One small highlight in Tesco's horrendous fiscal year 2014/15: in its fourth quarter, the company has managed to realize like-for-like volume growth for the first time in 4 years. Turnover is on a continuous slide, but there was at least one thing Tesco can hold onto in its historically abysmal fiscal year.
Lower real estate value pulls Tesco into red
The once-so-proud British market leader suffered a 1 % turnover drop compared to the same quarter last year, when looking at identical retail floor space. Its full fiscal year (up until 28 February 2015) showed a like-for-like turnover drop of 3.6 % in Great Britain. At group level, the like-for-like turnover dropped 3.3 % as a growing number of Asian (- 4.4 %) and European (- 0.8 % in Ireland, Turkey and Central Europe) consumers have walked away from the company.
All across the board, Tesco has lost its consumer appeal which has also impacted its commercial real estate: Tesco has had to write off 4.7 billion pounds (6.5 billion euro) in British real estate value. Alongside several other huge costs (including 416 million pounds or 578 million euro in restructuring costs), this has forced Tesco to publish a record pre-tax 6.4 billion pound loss (8.9 billion euro).
It is the biggest yearly loss Tesco suffered in its 96 years of existence, but it does show that "Drastic Dave" (chairman of the board Dave Lewis) is willing to take hard and unpopular measures to get the company back on track. If that means the numbers will have to dip deep in red, then so be it. Keeping the recent accounting scandal in mind, Tesco's management will do anything to show the world the hard facts, without embellishment.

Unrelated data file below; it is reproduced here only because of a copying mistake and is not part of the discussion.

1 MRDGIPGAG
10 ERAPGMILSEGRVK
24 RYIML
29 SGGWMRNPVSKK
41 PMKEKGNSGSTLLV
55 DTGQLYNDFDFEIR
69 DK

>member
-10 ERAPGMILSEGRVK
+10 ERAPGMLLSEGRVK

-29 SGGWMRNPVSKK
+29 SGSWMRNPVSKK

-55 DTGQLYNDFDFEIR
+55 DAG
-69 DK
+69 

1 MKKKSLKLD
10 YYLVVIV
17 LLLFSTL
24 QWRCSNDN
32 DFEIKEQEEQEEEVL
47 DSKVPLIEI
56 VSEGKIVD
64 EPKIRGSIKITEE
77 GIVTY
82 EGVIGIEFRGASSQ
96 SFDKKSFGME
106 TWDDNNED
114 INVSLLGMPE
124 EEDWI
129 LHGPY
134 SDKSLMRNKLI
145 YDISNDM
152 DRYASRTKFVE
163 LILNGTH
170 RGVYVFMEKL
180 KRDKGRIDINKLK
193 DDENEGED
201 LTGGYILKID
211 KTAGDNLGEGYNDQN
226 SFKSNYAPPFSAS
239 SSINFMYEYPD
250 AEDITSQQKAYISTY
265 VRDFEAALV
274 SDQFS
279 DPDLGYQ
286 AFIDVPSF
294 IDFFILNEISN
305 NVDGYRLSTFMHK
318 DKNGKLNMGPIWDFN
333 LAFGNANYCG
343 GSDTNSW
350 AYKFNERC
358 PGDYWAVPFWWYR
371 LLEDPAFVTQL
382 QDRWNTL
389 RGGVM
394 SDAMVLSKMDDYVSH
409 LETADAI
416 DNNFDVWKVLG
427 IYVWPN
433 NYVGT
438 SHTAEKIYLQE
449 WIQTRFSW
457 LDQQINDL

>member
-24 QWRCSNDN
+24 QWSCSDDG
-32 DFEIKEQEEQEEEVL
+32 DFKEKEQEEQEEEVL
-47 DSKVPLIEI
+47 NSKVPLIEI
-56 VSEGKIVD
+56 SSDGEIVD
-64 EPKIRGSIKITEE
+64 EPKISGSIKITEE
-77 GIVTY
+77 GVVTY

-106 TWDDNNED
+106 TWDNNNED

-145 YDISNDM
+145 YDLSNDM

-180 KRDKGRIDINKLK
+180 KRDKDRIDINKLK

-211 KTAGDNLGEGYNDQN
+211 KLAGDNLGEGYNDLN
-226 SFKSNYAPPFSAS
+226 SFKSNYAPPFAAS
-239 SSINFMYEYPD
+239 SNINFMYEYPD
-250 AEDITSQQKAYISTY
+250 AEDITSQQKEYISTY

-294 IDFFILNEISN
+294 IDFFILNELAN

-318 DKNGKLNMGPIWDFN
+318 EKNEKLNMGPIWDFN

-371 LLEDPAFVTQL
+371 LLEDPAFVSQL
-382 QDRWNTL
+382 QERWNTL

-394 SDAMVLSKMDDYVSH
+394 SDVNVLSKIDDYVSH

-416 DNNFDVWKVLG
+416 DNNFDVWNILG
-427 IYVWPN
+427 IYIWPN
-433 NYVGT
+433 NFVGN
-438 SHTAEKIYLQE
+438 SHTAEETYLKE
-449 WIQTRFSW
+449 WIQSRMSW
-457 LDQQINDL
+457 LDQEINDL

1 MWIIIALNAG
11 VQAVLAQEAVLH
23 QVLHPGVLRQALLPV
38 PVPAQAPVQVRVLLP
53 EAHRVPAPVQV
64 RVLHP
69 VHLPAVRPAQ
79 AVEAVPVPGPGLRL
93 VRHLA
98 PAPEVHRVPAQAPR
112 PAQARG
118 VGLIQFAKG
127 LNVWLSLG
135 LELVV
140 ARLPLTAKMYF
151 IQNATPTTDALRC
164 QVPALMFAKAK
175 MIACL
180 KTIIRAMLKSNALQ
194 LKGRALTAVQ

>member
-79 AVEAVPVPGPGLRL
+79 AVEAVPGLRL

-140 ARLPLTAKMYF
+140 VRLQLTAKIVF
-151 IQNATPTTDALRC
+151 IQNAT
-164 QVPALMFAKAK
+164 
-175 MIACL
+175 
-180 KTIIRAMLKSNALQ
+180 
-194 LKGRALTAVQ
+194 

Asia more profitable than Great Britain
Regardless of write-offs and one-time costs, Tesco still managed an operational profit at group level of 961 million pounds (1.3 billion euro, a 68.4 % drop), on the back of a 69.65 billion pound (96.8 billion euro, a 3 % drop) turnover in its full fiscal year. Particularly Tesco's awful British performance is to blame, as profit dropped nearly 80 % in this market, down to 467 million pounds (650 million euro).
Asian operational profit also dropped 18.4 % to 565 million pounds (785 million euro), but its profitability has made it more important to Tesco's bottom line than Great Britain, something which will also never have happened in the British market leader's nearly 100-year history.
Tesco's position is eroding
"It has been a very difficult year for Tesco. The results we have published today reflect a deterioration in the market and, more significantly, an erosion of our competitiveness over recent years. We have faced into this reality, sought to draw a line under the past and begun to rebuild, and already we are beginning to see early encouraging signs from what we have done so far", CEO Dave Lewis said in an accompanying press release.
Better product availability, service and pricing have helped increase the like-for-like volume for the first time in 4 years, Tesco believes. It remains to be seen whether Tesco can maintain that positive result in the upcoming quarters, but it is one of the things Tesco's management is clinging onto. The company will also not be paying dividends to its shareholders.
Tesco will however cut costs even more in the next fiscal year: "The immediate priority for these and any other savings delivered is reinvestment in the customer offer in order to further restore UK competitiveness", Tesco says. That means the British consumer will be first on its list of parties to please and shareholders will just have to accept that.
Obviously, that is how it should always be, because if the consumer smiles, the shareholders will smile as well. Unfortunately for Tesco, that seems quite a way off, which means the shareholders will have to bite the bullet a few more times.